Amid reports several dozen suspected terrorists may have been allowed to resettle in the U.S. as war refugees, a note text buried in the Senate’s immigration-reform bill would bring more such refugees from Afghanistan.
The legislation contains a small section that increases by more than threefold the number of Afghans eligible for immigration to the U.S. under a special asylum program, as WND was first to report.
The legislation also further expands the previously strict qualifications for immigration from Afghanistan and allows for more family members to join admitted asylum seekers.
Page 450 of the 1,190 page immigration bill amends what is known as the 2009 Afghan Special Immigrant Visa Program. The program, set to expire this year, is now extended to 2018 by the immigration bill.
The special program previously allotted up to 1,500 visas for Afghans each year. The new immigration bill increases the visa quota to up to 5,000 Afghans per year, a difference detected by reading both the bill and the previous program.
The strict requirements of the previous program granted visas only to Afghan nationals employed by or on behalf of the U.S. government in Afghanistan on or after Oct. 7, 2001, for a period of one year or more. All applicants were required to demonstrate that they faced security threats due to their employment with the U.S.
The immigration bill now extends the qualifications beyond only those employed by the U.S. government.
The legislation admits Afghans who worked for media or non-governmental organizations headquartered in the U.S.
Also now qualified are Afghans employed by “an organization or entity closely associated with the United States mission in Afghanistan that has received United States Government funding through an official and documented contract, award, grant, or cooperative agreement.”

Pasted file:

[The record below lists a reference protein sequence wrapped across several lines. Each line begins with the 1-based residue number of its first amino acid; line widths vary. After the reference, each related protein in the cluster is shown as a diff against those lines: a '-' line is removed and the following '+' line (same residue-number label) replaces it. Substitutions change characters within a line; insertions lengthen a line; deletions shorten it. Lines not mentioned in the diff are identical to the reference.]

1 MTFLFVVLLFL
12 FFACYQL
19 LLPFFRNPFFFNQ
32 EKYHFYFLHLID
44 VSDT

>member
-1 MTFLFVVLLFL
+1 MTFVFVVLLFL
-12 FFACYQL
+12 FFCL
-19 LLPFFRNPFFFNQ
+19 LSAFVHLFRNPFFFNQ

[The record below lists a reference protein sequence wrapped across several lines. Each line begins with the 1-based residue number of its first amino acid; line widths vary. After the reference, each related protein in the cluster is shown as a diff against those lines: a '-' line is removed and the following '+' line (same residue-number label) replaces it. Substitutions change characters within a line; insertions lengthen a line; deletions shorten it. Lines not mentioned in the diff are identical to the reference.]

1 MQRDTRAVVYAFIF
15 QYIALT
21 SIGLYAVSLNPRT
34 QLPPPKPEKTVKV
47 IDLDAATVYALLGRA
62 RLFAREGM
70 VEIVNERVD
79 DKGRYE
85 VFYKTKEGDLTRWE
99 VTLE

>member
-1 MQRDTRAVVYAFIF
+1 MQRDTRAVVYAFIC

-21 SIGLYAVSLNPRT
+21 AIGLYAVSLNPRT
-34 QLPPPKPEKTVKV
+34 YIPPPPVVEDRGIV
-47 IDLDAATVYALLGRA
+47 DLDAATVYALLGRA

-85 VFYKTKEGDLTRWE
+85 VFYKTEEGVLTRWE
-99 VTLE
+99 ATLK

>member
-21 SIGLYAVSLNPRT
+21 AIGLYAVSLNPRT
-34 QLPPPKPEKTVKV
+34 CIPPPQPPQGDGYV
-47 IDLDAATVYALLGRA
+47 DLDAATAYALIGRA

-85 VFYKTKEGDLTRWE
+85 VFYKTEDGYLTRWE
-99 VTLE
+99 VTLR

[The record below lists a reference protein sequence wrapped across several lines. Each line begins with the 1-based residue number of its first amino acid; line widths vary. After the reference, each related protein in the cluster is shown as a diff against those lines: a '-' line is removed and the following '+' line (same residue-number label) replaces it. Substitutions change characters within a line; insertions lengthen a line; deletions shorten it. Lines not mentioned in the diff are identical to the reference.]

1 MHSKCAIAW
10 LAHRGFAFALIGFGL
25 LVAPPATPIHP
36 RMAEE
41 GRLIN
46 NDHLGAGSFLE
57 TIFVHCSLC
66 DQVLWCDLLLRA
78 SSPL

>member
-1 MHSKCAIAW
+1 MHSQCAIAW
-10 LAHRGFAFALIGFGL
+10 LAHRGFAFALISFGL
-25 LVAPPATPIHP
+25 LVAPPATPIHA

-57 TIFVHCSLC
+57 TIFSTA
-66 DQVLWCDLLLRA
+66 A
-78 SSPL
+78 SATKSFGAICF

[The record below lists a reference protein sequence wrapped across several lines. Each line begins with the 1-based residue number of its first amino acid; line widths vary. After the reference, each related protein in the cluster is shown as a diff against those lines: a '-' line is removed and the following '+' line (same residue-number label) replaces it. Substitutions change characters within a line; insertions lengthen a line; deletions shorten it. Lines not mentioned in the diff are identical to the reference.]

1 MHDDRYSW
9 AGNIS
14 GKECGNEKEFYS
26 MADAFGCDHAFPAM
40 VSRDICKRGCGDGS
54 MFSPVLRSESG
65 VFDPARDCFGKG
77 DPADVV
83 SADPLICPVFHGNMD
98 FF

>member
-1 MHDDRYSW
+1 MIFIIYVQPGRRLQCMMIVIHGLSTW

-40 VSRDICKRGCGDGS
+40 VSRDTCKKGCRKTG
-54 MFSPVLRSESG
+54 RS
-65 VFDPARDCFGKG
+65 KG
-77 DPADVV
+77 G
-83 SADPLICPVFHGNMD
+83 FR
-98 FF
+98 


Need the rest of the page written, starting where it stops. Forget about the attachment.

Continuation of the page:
The former program granted visas to the spouses of those who qualified for asylum as well as to unmarried children younger than age 21.
The new bill now expands the asylum to siblings and parents.
The information on the Afghan visa program follows increased news media scrutiny on terrorists and extremists admitted into the U.S. under similar programs.
Dzhokhar and Tamerlan Tsarnaev, the Chechen brothers suspected of carrying out the April 15 Boston Marathon bombing, immigrated to the U.S. as refugees in 2002.
ABC News reported Tuesday on the possibility refugee laws may have inadvertently allowed several dozen suspected terrorist bomb-makers to resettle in the country, including some believed to have targeted American troops.
“I wouldn’t be surprised if there were many more than that,” said House Committee on Homeland Security Chairman Rep. Michael McCaul, R-Texas. “And these are trained terrorists in the art of bomb-making that are inside the United States; and quite frankly, from a homeland security perspective, that really concerns me.”
Asylum to accused Chechen terror leader
The Tsarnaev brothers are not the only controversial Chechen refugees admitted to the U.S.
WND previously reported that with the help of President Jimmy Carter’s national security adviser, Zbigniew Brzezinski, a high-ranking Chechen separatist leader accused of terrorism by Russia was granted political asylum in the U.S. and lived for a period of time in Boston.
Ilyas Akhmadov, who also served as Chechnya’s foreign minister, insists he was falsely accused by the Kremlin.
He has been on Russia’s most-wanted list, charged with organizing terrorist training camps and armed insurgent actions. Despite Russian objections, Akhmadov now lives in Washington, D.C., after the U.S. said it could find no links to terror.
Akhmadov was once the deputy to the radical Chechen Islamist leader Shamil Basayev, who was killed in 2006 before being described by ABC News as “one of the most-wanted terrorists in the world.”